29 April, 2000
Trafficability Part I
April 29, 2000
Daily Data (20:30):
Lat. 6809.496 N
Long. 06316.883 W
Air Temp. -12.23 C 9.99 F
True Wind Dir. 11.0
True Wind Speed 4.1
Communications connectivity may soon become an issue. At our daily 08:00 science meeting, we were informed that during the night signal strength dropped from 51% to 37% for the amount of data that could be passed. The ship must park and align itself with the satellite and even then it is difficult to link. We may only attempt to connect twice a day now.
It's a bright and sunny day and even though the ambient outdoor temperature is icy, the bridge is quite warm. It was a nice place to spend the afternoon. Stevie Avalakjak, our Inuit guide during this phase of the ice trials, was at his usual solitary location scanning the ice. Although no bears were seen, Stevie pointed out a clean set of tracks following a lead. The bear was obviously searching for a fresh luncheon of seal.
Alex Iyerusalimskiy of Science and Technology Corporation (STC) Columbia MD for the USCGC Healy Ice Trials 2000, spent a few hours with me this afternoon during his duty watch in the bridge. I learned about trafficability.
Alex explained that the information he needs for his trafficability studies cannot be done by automated technology. They can only be conducted through human observations. This involves detailed observations of the ice conditions and the performance of the Healy at the time those specific ice conditions occurred. Key questions are: How did the ship perform? What generated this performance?
But first, the vocabulary of the day:
From MANICE; Manual of standard Procedures for Observing and Reporting Ice Conditions, Canadian Ice Service, April 1994.
Lead: Any fracture or passageway through ice which is navigable by surface vessels.
Vocabulary from Alex Iyerusalimskiy:
Channels: Electric wires provide signals from sensors (voltage) into computer real time data acquisition systems. An engineer takes this voltage and converts it to an engineering unit (such as tons, pressure measured in tons per sq. ft., torque on the propeller shaft in ft-lbs, KW on the electric motor) that the engineer uses for design.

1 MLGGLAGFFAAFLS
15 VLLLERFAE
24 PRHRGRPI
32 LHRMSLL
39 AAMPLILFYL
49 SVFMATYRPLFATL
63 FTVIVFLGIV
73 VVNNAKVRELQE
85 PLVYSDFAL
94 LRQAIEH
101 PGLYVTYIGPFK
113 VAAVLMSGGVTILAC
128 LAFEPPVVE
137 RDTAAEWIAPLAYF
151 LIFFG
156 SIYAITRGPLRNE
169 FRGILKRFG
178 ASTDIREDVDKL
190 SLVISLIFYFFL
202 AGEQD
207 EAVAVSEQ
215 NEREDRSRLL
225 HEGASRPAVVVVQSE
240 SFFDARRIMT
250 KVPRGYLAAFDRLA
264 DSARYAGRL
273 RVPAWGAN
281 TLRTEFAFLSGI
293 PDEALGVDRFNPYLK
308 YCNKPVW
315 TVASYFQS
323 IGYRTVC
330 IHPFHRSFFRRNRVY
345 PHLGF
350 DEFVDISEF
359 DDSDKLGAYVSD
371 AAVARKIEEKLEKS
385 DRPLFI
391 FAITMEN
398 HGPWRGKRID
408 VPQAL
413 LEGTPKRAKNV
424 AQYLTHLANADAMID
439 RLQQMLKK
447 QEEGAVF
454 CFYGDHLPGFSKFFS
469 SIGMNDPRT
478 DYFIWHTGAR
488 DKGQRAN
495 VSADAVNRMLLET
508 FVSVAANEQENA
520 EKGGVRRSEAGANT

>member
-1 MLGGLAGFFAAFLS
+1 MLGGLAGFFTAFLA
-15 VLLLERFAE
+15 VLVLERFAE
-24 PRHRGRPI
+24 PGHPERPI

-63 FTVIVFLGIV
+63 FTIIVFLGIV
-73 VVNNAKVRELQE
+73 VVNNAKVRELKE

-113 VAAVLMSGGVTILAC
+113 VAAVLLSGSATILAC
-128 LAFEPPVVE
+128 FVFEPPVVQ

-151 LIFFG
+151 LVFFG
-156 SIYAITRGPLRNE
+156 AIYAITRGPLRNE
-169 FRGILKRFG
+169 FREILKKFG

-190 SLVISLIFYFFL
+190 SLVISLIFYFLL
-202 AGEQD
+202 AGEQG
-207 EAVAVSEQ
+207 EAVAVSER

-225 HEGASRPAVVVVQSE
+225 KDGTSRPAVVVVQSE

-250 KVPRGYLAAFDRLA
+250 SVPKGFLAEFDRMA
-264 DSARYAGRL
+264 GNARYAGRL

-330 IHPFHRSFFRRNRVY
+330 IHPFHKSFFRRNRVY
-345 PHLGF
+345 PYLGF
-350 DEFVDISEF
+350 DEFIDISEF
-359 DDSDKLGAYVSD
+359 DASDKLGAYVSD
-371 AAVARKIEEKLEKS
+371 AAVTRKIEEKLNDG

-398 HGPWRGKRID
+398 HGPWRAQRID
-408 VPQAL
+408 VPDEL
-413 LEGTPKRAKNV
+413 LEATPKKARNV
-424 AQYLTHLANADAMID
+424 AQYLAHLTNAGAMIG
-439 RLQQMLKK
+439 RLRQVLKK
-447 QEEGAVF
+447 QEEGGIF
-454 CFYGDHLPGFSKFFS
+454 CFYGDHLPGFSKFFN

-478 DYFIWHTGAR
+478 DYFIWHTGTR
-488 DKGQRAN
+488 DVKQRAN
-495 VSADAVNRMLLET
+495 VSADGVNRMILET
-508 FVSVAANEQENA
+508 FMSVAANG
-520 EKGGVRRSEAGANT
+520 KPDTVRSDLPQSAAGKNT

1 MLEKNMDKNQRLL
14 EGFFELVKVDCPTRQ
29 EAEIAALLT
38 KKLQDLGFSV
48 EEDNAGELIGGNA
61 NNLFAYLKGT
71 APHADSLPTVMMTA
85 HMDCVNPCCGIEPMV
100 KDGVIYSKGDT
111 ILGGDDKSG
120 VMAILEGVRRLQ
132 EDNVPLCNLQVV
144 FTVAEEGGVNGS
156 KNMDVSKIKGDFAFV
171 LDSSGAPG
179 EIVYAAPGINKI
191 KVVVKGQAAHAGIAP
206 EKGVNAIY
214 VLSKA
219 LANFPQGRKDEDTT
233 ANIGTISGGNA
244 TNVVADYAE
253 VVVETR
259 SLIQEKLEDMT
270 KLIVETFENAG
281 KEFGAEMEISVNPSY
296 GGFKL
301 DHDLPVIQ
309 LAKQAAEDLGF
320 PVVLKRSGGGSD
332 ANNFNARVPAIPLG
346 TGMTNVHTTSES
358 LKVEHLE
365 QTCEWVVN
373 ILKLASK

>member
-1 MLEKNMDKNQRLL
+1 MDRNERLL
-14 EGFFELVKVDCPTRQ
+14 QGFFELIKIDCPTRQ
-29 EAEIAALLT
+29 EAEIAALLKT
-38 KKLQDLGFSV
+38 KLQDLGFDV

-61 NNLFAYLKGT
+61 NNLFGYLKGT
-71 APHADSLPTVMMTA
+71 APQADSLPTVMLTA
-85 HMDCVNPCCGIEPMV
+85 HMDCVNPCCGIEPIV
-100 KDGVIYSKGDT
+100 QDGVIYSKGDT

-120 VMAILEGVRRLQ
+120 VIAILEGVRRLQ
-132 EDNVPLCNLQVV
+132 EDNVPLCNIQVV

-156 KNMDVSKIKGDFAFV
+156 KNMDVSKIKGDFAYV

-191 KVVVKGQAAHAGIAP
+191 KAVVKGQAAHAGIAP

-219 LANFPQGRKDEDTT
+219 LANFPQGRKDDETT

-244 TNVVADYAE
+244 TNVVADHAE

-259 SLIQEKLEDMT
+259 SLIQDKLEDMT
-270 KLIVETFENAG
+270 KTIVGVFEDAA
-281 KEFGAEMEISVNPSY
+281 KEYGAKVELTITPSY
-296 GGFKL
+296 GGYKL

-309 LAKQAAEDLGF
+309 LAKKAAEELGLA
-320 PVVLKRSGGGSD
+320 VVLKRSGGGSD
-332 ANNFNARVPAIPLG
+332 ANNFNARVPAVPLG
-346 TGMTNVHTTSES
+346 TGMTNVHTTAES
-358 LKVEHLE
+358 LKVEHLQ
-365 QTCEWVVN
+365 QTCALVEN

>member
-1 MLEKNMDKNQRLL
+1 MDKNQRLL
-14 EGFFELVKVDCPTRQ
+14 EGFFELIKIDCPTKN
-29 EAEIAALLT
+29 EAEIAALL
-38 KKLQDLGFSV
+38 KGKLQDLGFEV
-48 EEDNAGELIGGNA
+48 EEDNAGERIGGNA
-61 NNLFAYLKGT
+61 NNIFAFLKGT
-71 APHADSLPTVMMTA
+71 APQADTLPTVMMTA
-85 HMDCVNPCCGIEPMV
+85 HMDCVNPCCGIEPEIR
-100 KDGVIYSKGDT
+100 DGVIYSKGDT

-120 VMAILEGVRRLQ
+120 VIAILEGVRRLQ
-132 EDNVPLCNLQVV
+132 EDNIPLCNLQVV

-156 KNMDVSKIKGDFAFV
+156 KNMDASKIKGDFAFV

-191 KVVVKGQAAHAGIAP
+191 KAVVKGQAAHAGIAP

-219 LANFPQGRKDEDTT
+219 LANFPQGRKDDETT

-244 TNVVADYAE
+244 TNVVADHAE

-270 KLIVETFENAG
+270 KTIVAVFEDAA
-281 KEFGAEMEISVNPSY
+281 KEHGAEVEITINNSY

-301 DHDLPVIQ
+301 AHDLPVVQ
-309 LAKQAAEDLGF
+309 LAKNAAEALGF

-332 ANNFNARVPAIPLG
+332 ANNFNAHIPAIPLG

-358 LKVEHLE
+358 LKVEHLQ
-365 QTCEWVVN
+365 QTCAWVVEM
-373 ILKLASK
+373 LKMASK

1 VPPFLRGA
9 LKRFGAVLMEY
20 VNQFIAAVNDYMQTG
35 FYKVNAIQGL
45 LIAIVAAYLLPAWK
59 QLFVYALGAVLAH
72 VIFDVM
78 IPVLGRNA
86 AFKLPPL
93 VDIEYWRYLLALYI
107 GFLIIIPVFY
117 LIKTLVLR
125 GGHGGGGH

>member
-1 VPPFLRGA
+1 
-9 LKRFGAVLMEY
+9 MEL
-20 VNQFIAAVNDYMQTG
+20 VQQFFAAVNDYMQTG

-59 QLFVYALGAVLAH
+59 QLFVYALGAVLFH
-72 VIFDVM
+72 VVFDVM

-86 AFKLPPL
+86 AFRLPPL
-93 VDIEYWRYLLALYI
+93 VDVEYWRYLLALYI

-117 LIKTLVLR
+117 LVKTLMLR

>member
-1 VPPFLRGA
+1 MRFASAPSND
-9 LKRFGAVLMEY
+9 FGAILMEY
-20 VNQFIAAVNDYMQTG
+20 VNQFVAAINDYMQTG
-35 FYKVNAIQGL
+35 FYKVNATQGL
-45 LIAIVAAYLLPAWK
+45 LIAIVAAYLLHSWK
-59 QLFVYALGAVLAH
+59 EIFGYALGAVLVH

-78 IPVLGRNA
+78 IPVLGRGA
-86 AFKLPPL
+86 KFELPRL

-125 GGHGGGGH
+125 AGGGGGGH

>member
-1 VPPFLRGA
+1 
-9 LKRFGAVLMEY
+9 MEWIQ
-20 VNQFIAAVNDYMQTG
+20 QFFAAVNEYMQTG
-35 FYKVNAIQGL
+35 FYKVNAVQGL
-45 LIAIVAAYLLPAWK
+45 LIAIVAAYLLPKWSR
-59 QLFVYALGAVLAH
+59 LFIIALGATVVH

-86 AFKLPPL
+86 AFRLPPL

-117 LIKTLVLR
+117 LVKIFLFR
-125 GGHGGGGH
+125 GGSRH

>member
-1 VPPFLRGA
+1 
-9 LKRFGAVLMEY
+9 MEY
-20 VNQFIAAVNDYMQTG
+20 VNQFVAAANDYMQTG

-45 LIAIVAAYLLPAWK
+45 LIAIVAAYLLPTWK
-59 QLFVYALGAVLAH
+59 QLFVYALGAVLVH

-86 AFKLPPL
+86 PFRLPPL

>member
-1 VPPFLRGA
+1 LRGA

Load: The force usually defined as normal to the ship shell plating that is generated by the impact or collision between the ship and the ice. This force is localized by contact area.
Scantling: This is the thickness of the ship's shell plating and the weight of the frame.
Naval architects need the load on the structure to determine the scantling.
The first purpose of trafficability studies on the USCGC Healy is to link and correlate the parcticular ice conditions with the specific data recorded by the data acquisition system's channels. There is 24-hour video filming of the ice from the ship's conning station. This video records date and time to the second. It serves as a visual reference when analyzing the data collected from the extensive network of channels on board.
Trafficability studies are needed for analysis of data from approximately 200 channels recording every imaginable engineering detail. Gauges are installed on the propeller shafts. Torque and machinery dynamics are recorded. Sensors show rudder angle and the ice load in order to determine how the rudder was loaded by the ice.
How strong is the hull, the vessel's structure? Ship structure is instrumented with strain gauges placed directly onto the Healy's frame to essentially measure the load. In the Healy trafficability studies, the ship is assessed in terms of ice performance from all points of view.
The following is an example from a trafficability data sheet for "Icebreaker Healy 2000 Arctic Ice Trial". This data is recorded every half hour.
Cont. Icebreaking (see codes)
Backing & Ramming (no. of times)
Penetration Distance (ship lengths)
Ramming Cycle Time (min.)
Propeller shaft Power starboard
Propeller Shaft Power port
Propeller Shaft Torque starboard
Propeller Shaft Torque port
Propeller Shaft RPM starboard
Propeller Thrust RPM port
Propeller Thrust port
WATER LUBRICATION SYSTEM
Wash Mode (off, on)
Thruster Mode (off, on)
Tomorrow look for part two of trafficability.
Today has been a day of backing and ramming of ice up to easily two meters in depth. Pauses of near quiet, gentle backing and then the upsurge of speed and vibrations that can make even typing challenging. At this moment we are very comfortably cruising through an ice floe of around two feet deep. As the Healy continues north, the ship must pass through a significant distance of difficult traversing.
Career opportunity! Alex suggests the need for Naval Architects specializing in Ice Technology and recommends the U. of Michigan.
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